Induced by global warming, regions of oxygen-poor water - so-called oxgen minimum zones - are expanding in the world's oceans. That has significant consequences on the marine habitat and fisheries, as higher organisms avoid these regions.
The global elemental cycles of carbon and nitrogen are closely linked to oxgen minimum zones. Therefore, detailed knowledge of these cycles is essential for predicting the effects of climate change on the oceans as well as possible feedback mechanisms. A study by an international group of scientists around Phyllis Lam from the Max-Planck-Institute for Marine Microbiolgy in Bremen, Germany, published in the journal "PNAS", brings us a big step closer to this understanding.
The scientists concentrated on the nitrogen cycle of the Peruvian oxgen minimum zone in the eastern Tropical South Pacific. This region is one out of three regoins in the world's oceans where nitrogen escapes from seawater. "For a long time, this loss was attributed to denitrification, which transforms nitrate to gaseous nitrogen, which can then escape to the atmosphere", Lam explains. "This picture is changing: Apparently, the so-called anammox-bacteria are responsible for the major part of the lost nitrogen. However, up to now it has been unclear where the anammox-bacteria obtain their resources for this transformation." Moreover, the lack of denitrification strongly questions our understanding of the closely-linked carbon cycle - if not by denitrification, how else is organic matter degraded in these oxygen-depleted waters?
Lam's results shake the previous assumptions about the nitrogen cycle in the Peruvian oxygen minimum zone. Experiments as well as molecular analyses show that several processes (presenting the layman with quite some technical terms) are involved: The major proportion of nitrogen is indeed lost through Anammox. It is directly coupled to nitrate reduction and aerobic ammonia oxidation (the first step of nitrification) for sources of NO2-.
The NH4+ required by anammox originates from dissimilatory nitrate reduction (DNRA) and remineralization of organic matter via nitrate reduction and likely microaerobic respiration. The importance of the single processes varies between shelf and open ocean settings as well as the depth layers of the OMZ. Besides, the finding of DNRA itself is also surprising, because up till now, it has generally been considered insignificant in the open ocean.
Therewith, Lam and her colleagues challenge the prevailing opinion that nitrate from the deep sea is responsible for all the nitrogen losses from the Ocean. Its fraction sums up to only about 50 percent, while the remaining losses were attributed to remineralized nitrogen (originating from organic material).
Hitherto existing calculations of nitrogen losses, relying only on measurements of the nitrate deficit, may therefore have substantially underestimated the effective losses from the Ocean - particularly if the same applies to the other OMZs in the world. "Especially the role of remineralized nitrogen needs to be reconsidered". Lam points out, "That is the only way to enable reliable predictions about the future role of the oceans for global climate."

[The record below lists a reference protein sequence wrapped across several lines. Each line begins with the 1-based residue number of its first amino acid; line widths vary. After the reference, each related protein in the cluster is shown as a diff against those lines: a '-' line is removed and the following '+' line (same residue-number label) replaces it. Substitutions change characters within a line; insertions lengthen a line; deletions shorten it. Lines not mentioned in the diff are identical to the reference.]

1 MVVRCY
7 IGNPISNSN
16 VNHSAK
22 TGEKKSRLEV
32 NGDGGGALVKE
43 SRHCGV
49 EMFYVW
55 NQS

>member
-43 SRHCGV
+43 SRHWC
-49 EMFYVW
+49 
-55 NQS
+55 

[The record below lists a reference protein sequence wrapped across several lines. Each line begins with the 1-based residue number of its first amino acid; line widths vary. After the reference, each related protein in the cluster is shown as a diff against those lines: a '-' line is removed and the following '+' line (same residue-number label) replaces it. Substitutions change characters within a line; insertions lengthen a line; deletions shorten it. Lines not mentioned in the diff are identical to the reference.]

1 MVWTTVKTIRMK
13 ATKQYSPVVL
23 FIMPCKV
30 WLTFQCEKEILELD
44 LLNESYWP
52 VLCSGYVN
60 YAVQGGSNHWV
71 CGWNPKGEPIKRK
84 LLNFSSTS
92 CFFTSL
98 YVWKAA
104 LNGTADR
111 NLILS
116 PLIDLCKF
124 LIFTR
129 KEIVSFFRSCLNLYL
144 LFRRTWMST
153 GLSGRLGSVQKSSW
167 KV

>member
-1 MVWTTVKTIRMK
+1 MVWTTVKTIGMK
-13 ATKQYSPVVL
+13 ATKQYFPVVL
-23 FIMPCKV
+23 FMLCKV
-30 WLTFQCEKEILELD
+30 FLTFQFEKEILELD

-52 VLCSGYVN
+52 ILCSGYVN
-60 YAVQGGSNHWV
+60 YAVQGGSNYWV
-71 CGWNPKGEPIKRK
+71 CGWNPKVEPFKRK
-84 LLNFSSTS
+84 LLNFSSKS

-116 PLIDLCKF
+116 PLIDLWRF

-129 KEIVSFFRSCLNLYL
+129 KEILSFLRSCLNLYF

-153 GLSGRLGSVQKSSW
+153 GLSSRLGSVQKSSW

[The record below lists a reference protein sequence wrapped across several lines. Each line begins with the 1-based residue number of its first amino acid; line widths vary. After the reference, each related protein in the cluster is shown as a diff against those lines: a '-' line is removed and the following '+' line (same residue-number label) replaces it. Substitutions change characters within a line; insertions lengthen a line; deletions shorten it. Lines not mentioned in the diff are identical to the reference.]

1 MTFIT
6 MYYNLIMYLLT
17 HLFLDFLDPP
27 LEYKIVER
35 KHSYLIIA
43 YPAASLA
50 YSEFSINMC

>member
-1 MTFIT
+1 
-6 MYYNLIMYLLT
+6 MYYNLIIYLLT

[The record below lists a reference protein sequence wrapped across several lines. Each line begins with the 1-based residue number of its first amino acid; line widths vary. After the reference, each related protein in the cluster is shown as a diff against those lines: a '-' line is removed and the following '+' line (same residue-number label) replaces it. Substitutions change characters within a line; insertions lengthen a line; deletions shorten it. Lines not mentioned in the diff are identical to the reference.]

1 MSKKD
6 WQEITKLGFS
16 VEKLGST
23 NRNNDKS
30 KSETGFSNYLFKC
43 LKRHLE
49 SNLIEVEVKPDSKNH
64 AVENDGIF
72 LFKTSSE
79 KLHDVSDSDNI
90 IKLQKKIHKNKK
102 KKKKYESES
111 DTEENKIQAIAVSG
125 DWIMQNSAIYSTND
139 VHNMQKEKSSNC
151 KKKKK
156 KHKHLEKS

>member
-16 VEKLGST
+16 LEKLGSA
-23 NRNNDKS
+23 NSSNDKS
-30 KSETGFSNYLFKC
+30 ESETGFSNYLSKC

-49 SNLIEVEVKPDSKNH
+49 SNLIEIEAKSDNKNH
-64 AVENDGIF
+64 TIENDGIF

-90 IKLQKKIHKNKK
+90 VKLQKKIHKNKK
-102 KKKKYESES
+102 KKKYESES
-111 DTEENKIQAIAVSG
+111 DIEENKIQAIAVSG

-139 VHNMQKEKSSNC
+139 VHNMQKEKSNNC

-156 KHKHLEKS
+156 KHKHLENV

Background 1: The marine nitrogen cycle
All lives on Earth depend on nitrogen, as it is essential for the making of cell components such as proteins and DNA. However, organisms can't use all forms of nitrogen, therefore only a part of the nitrogen present in the ocean determines the productivity of the whole ecosystem. The conversion of different forms of nitrogen is carried out by specialized microorganisms.
In the ocean, nitrogen in the form of ammonium (NH4+) is mainly set free by the degradation of organic matter. In a central step known as nitrification, ammonium is being transferred to nitrite (NO2-) and subsequently to nitrate (NO3-). This process consumes oxygen. With several intermediate steps, the nitrate is subsequently transformed to elemental nitrogen (gaseous nitrogen, N2) in the absence of oxygen. This reaction is termed denitrification. All transformations are mediated by microorganisms. The gaseous N2 bubbles up and leaves the ocean. A few years ago, scientists at the Max Planck Institute in Bremen discovered the process of anaerobic oxidation of ammonium (ANAMMOX) in the oceans. In this process, anammox-bacteria transform ammonium directly with nitrite to gaseous nitrogen (N2) under oxygen-free conditions.
Background 2: Oxygen Minimum Zones
The Oxgen Minimum Zone (OMZ) is an oxygen-depleted layer of water, usually in 200 to 1000 m water depth. Although oxygen minimum zone waters constitute only about 0.1% of the total ocean volume in the world, 20-40% of total oceanic nitrogen loss is estimated to occur therein.
Background 3: The methods
For their analyses, Lam and her colleagues used the stable isotope of nitrogen (15N), allowing them to trace single transformations in high detail. Furthermore, they analysed the parallel gene expression - that is, when organisms are signalling their cell machineries to build the required enzymes.
Fanni AspetsbergerFor further information please contact:
Dr. Fanni Aspetsberger | Max-Planck-Gesellschaft
21.07.2017 | Max-Planck-Institut für Chemische Physik fester Stoffe
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21.07.2017 | Max-Planck-Institut für Chemische Physik fester Stoffe
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